162 research outputs found

    A methodology for the generation and evaluation of biorefinery process chains, in order to identify the most promising biorefineries for the EU

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    The topic of bioenergy, biofuels and bioproducts remains at the top of the current political and research agenda. Identification of the optimum processing routes for biomass, in terms of efficiency, cost, environment and socio-economics is vital as concern grows over the remaining fossil fuel resources, climate change and energy security. It is known that the only renewable way of producing conventional hydrocarbon fuels and organic chemicals is from biomass, but the problem remains of identifying the best product mix and the most efficient way of processing biomass to products. The aim is to move Europe towards a biobased economy and it is widely accepted that biorefineries are key to this development. A methodology was required for the generation and evaluation of biorefinery process chains for converting biomass into one or more valuable products that properly considers performance, cost, environment, socio-economics and other factors that influence the commercial viability of a process. In this thesis a methodology to achieve this objective is described. The completed methodology includes process chain generation, process modelling and subsequent analysis and comparison of results in order to evaluate alternative process routes. A modular structure was chosen to allow greater flexibility and allowing the user to generate a large number of different biorefinery configurations The significance of the approach is that the methodology is defined and is thus rigorous and consistent and may be readily re-examined if circumstances change. There was the requirement for consistency in structure and use, particularly for multiple analyses. It was important that analyses could be quickly and easily carried out to consider, for example, different scales, configurations and product portfolios and so that previous outcomes could be readily reconsidered. The result of the completed methodology is the identification of the most promising biorefinery chains from those considered as part of the European Biosynergy Project

    A methodology for the generation and evaluation of biorefinery process chains, in order to identify the most promising biorefineries for the EU

    Get PDF
    The topic of bioenergy, biofuels and bioproducts remains at the top of the current political and research agenda. Identification of the optimum processing routes for biomass, in terms of efficiency, cost, environment and socio-economics is vital as concern grows over the remaining fossil fuel resources, climate change and energy security. It is known that the only renewable way of producing conventional hydrocarbon fuels and organic chemicals is from biomass, but the problem remains of identifying the best product mix and the most efficient way of processing biomass to products. The aim is to move Europe towards a biobased economy and it is widely accepted that biorefineries are key to this development. A methodology was required for the generation and evaluation of biorefinery process chains for converting biomass into one or more valuable products that properly considers performance, cost, environment, socio-economics and other factors that influence the commercial viability of a process. In this thesis a methodology to achieve this objective is described. The completed methodology includes process chain generation, process modelling and subsequent analysis and comparison of results in order to evaluate alternative process routes. A modular structure was chosen to allow greater flexibility and allowing the user to generate a large number of different biorefinery configurations The significance of the approach is that the methodology is defined and is thus rigorous and consistent and may be readily re-examined if circumstances change. There was the requirement for consistency in structure and use, particularly for multiple analyses. It was important that analyses could be quickly and easily carried out to consider, for example, different scales, configurations and product portfolios and so that previous outcomes could be readily reconsidered. The result of the completed methodology is the identification of the most promising biorefinery chains from those considered as part of the European Biosynergy Project.EThOS - Electronic Theses Online ServiceGBUnited Kingdo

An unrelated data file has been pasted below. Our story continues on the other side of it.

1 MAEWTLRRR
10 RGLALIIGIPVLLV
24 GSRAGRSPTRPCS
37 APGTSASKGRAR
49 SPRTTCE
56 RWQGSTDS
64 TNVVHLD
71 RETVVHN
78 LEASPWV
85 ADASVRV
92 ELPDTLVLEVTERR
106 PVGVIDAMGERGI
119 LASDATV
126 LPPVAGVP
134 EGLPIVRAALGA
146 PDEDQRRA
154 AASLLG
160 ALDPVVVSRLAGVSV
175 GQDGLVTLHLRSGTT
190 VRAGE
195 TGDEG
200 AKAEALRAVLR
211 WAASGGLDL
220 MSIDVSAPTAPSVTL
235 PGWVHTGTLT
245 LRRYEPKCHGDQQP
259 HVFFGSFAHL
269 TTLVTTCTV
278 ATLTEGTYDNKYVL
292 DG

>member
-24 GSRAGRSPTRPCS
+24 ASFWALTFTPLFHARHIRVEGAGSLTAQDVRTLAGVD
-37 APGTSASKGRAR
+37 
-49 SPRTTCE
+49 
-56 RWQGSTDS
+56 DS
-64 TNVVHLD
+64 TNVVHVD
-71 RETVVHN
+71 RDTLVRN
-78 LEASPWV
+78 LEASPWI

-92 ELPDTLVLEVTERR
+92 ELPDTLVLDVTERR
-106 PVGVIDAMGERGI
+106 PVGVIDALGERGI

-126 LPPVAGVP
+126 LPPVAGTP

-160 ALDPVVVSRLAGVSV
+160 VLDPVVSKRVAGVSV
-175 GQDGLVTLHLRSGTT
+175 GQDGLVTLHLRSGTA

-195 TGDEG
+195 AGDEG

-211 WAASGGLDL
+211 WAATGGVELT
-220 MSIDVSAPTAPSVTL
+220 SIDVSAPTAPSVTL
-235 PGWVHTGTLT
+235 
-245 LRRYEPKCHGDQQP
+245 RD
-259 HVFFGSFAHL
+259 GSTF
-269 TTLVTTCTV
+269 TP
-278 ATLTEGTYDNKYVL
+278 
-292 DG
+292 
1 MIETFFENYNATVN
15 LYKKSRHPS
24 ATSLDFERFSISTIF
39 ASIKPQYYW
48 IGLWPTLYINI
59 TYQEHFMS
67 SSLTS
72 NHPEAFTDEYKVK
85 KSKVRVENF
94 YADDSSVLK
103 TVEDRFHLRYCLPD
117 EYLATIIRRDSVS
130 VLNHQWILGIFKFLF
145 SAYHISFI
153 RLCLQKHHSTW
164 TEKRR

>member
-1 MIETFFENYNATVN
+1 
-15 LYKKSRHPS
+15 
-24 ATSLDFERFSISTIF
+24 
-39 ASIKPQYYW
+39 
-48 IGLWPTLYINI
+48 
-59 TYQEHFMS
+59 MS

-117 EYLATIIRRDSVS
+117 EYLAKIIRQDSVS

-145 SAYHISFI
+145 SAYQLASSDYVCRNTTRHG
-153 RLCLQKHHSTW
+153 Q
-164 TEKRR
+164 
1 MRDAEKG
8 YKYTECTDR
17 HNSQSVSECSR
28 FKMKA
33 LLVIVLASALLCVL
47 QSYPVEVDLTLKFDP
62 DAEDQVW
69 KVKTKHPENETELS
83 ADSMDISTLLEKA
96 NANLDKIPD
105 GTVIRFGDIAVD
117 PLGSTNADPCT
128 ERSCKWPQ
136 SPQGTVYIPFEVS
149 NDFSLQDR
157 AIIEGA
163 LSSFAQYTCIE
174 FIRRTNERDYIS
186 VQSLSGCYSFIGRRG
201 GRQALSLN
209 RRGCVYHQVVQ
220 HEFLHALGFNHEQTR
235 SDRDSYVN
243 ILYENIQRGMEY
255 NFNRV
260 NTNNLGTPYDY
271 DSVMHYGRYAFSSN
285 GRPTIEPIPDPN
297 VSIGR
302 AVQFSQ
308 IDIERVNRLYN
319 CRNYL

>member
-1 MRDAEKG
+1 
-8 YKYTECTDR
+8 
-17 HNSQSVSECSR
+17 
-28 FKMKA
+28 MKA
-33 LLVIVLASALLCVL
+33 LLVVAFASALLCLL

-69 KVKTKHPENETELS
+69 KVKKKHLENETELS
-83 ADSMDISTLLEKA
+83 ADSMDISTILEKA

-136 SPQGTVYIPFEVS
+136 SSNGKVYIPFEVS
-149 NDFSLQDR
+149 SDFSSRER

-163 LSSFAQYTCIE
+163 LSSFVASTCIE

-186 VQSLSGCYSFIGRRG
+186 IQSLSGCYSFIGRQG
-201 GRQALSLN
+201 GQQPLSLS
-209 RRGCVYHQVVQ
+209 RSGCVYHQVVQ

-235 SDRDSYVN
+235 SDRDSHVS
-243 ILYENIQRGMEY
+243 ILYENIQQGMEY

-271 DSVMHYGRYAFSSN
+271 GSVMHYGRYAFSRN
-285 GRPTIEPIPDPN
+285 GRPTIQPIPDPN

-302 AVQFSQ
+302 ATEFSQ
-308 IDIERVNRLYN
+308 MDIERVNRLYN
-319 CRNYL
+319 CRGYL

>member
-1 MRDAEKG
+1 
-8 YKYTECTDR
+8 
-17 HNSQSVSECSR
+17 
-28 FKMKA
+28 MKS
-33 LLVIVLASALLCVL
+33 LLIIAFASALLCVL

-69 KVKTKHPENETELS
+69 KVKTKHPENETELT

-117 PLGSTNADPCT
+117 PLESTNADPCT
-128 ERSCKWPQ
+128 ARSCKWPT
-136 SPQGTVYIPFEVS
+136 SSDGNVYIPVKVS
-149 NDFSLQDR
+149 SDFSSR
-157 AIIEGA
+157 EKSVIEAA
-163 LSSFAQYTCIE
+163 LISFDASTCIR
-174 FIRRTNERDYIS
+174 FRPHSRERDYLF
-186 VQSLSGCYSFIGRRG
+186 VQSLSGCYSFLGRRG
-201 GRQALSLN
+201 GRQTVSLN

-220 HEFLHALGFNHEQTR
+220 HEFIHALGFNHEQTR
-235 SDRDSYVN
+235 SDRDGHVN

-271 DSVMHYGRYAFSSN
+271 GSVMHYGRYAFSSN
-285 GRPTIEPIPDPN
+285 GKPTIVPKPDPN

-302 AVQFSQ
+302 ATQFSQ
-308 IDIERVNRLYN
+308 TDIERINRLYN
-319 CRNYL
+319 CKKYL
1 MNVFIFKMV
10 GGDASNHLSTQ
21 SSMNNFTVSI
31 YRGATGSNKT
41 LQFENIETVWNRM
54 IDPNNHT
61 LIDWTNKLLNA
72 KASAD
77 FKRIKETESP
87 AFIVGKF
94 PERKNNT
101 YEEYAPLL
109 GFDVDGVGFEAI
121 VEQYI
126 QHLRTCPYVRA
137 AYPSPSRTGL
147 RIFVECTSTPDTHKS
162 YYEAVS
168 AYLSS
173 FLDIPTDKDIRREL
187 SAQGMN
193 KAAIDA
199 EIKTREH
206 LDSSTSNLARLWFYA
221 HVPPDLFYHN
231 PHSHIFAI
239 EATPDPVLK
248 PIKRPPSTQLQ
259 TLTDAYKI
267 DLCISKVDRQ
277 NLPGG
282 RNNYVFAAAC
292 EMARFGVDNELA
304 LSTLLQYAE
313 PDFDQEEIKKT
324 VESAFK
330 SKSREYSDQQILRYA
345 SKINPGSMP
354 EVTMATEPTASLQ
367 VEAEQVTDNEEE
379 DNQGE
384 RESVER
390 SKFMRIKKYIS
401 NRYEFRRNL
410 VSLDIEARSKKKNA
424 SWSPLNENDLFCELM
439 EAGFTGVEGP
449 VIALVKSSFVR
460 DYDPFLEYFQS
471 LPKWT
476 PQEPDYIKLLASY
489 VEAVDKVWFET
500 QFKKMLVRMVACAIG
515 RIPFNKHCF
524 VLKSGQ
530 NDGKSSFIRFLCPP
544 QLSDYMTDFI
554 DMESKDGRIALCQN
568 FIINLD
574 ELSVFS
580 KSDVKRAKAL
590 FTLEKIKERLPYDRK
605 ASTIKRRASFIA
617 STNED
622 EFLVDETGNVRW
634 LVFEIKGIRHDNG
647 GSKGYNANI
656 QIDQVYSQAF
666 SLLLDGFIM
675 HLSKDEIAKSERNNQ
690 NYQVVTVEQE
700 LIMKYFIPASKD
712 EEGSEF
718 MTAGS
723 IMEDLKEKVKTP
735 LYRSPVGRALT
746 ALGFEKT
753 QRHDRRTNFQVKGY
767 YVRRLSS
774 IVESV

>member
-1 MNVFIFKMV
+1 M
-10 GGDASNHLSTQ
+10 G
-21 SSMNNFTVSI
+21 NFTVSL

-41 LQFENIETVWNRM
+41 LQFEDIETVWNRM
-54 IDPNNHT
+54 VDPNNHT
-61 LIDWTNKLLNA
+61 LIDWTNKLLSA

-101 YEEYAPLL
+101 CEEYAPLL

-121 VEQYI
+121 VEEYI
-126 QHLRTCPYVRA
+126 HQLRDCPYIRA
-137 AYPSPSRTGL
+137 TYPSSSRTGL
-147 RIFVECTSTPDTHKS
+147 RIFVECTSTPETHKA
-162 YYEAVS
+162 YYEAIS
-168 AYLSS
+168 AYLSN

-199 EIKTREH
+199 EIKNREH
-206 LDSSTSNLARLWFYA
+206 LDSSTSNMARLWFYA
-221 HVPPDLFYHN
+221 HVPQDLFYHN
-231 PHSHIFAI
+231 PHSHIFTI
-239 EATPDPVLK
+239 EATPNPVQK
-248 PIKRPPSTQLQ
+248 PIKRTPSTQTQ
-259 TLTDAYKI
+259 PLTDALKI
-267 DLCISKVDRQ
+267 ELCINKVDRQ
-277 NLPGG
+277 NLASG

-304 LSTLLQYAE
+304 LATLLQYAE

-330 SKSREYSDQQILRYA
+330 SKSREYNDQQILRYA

Bioenergy Mass-Energy Balance Model

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    The Mass-Energy Balance model was developed by Aston University and has been designed to be used as a scoping tool and not a detailed process simulation. The model allows to investigate commercially viable opportunities for the development of modern bioenergy technologies for electricity and/or heat generation in the output range 10 kWe to 5 MWe from regional feedstocks with known properties. Typical plant configurations suited to the feedstock and energy demand can be modelled. The model as part of the 鈥楤ioenergy for Sustainable Local Energy Services and Energy Access in Africa - Phase 2鈥 (BSE-AA2) project, funded with UK aid from the UK government as part of the TEA programme. The model forms a part of a suite of research tools and products developed under BSEAA2 to enable project developers, practitioners, investors and other stakeholders to make decisions regarding the technical and commercial viability of investing in bioenergy technology within seven shortlisted industries, referred to as 鈥榙emand sectors鈥

    Optically-Induced Magnetic Response in All-Dielectric Nanodisk Composite Structures